I know it’s only the start of November, but I’ve already had two conversations in the last week about Elf on the Shelf and people are sharing elf-related articles on Facebook, so I figure it’s about time I wrote something about it on my blog. And what better place to start than with a beginner’s guide to Elf on the Shelf?
This will be our third year of taking part in Elf on the Shelf, and it’s been such a fun and magical family tradition in the run-up to Christmas.
I get asked a lot of questions about Elf on the Shelf, so here are my answers to the most common ones. If you’ve done Elf on the Shelf previously, then please share any advice you think would be handy for other parents. Also feel free to share pictures of what your elf has got up to.
A beginner’s guide to Elf on the Shelf
What is Elf on the Shelf all about?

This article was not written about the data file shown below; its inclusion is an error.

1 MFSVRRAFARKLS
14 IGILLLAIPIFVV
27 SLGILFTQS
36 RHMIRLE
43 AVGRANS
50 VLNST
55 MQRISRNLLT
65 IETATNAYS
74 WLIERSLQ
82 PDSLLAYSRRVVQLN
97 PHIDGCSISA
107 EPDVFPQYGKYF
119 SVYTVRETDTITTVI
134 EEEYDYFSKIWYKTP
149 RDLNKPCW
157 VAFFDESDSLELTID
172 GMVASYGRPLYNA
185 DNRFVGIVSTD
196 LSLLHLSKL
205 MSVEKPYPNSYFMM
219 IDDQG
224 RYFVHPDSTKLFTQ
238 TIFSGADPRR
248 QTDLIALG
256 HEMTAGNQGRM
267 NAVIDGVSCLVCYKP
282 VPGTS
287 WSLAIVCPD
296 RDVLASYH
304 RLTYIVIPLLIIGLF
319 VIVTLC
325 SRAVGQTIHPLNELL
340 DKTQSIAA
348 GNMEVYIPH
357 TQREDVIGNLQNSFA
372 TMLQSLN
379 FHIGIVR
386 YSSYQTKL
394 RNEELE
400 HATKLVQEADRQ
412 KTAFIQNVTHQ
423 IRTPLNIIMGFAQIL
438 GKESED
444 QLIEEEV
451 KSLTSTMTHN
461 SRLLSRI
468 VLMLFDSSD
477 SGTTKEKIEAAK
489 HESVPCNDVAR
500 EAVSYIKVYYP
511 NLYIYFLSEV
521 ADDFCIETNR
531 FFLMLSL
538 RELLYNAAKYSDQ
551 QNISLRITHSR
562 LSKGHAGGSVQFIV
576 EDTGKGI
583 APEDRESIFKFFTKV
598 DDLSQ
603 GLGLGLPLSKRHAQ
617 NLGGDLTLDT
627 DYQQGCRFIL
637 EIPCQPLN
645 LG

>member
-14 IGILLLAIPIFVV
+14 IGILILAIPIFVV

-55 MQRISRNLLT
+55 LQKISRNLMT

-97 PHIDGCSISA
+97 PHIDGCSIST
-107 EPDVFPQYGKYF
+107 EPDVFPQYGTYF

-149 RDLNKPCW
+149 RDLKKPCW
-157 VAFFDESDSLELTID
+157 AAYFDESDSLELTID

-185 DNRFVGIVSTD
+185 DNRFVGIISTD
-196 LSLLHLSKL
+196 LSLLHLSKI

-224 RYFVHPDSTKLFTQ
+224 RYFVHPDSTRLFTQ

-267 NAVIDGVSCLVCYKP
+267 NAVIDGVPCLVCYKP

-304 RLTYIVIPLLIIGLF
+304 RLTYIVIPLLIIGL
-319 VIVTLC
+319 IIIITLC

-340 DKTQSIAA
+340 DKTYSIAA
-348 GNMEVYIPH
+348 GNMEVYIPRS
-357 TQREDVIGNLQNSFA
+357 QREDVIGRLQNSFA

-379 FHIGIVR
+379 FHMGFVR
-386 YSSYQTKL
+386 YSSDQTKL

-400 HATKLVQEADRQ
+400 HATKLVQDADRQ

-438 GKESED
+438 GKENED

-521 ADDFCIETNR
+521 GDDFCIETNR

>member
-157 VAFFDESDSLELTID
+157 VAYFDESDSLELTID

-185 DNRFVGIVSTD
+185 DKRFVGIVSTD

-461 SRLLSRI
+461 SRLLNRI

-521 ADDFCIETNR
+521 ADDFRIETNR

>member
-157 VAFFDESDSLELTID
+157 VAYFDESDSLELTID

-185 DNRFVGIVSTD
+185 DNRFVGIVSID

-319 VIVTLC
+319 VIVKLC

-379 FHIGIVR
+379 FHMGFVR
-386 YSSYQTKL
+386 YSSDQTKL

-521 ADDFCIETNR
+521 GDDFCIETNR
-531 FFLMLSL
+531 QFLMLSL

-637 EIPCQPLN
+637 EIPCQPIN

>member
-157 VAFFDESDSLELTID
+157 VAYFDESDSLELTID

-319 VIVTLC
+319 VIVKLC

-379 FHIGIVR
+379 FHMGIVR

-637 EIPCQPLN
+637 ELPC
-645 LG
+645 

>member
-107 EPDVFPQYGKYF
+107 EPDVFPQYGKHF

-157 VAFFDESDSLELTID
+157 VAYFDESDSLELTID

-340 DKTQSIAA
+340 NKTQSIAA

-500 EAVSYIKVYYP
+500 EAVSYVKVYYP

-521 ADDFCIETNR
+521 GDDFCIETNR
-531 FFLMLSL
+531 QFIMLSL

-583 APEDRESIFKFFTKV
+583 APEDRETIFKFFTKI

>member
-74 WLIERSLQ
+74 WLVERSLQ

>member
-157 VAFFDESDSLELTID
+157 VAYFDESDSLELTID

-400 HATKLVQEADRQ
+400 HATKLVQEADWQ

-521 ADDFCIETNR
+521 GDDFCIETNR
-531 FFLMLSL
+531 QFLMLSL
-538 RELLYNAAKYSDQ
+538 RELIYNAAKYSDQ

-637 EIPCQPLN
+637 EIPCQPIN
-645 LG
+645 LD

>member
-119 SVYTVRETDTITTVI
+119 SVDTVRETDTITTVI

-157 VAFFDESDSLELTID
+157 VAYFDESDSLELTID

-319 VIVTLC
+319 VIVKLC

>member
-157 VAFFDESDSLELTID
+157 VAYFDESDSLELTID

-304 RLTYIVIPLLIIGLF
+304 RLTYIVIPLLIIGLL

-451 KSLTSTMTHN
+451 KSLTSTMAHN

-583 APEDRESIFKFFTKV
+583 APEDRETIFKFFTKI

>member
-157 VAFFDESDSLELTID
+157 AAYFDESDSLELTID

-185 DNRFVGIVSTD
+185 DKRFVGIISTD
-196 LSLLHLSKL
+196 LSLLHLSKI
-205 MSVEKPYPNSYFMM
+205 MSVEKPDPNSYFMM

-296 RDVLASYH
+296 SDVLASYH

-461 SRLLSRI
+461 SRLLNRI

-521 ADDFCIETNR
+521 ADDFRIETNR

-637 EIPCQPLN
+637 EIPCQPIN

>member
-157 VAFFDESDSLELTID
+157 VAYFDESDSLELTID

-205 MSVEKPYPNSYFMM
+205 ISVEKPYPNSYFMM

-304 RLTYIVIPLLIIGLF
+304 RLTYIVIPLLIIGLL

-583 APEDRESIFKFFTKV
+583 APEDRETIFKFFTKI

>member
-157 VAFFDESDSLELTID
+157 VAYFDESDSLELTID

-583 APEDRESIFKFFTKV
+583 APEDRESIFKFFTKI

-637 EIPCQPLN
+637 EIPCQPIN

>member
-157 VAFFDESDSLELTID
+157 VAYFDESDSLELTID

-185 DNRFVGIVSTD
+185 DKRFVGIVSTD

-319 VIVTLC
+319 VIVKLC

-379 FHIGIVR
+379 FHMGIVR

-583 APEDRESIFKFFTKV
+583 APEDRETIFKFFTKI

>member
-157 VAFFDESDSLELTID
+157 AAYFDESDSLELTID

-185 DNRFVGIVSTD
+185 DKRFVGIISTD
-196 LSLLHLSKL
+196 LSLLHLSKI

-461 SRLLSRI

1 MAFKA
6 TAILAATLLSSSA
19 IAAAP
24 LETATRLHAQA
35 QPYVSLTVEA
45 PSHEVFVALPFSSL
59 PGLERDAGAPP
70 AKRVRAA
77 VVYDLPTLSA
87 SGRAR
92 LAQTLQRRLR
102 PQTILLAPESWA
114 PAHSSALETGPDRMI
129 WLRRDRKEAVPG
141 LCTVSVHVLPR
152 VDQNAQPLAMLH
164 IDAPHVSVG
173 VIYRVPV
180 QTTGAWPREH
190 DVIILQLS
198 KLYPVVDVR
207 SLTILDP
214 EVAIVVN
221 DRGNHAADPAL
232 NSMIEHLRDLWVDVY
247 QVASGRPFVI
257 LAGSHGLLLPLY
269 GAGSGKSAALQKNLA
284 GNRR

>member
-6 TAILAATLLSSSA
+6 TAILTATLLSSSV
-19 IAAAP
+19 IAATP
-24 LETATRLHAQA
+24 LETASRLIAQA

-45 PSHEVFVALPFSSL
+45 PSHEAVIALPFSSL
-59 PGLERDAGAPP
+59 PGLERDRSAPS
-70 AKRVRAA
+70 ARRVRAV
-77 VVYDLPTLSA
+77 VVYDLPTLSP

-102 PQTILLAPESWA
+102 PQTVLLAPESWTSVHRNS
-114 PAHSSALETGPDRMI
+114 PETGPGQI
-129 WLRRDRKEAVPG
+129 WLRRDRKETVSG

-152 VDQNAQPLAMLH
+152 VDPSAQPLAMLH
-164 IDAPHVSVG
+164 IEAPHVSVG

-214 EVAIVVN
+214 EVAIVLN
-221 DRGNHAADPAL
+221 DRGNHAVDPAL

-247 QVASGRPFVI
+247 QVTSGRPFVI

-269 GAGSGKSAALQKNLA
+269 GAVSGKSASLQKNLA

Elf on the Shelf: A Christmas Tradition is a 2005 rhyming book that explains how Santa’s ‘scout elves’ hide in people’s homes to watch over events. When everyone is in bed, the elf flies back to the North Pole to tell Santa about the good and bad activities that have happened that day. When the family wakes in the morning, the elf has flown back and is hiding in a new place to be found by the family. In the book, the elf’s magic will disappear if he is touched, although you are allowed to talk to him and tell him your Christmas wishes so he can report back to Santa. Elf on the Shelf started in America, with the elves arriving after Thanksgiving (the last Thursday in November). Here in the UK, most people tend to start on 1st December and the beginning of Advent.
As it has grown in popularity, the Elf on the Shelf tradition has taken in all sorts of twists and turns as people adapt it to suit their families. Some elves hide, some elves create mischief and mayhem, others are better behaved! However you choose to adapt this tradition, it will certainly add a sparkle of festive magic.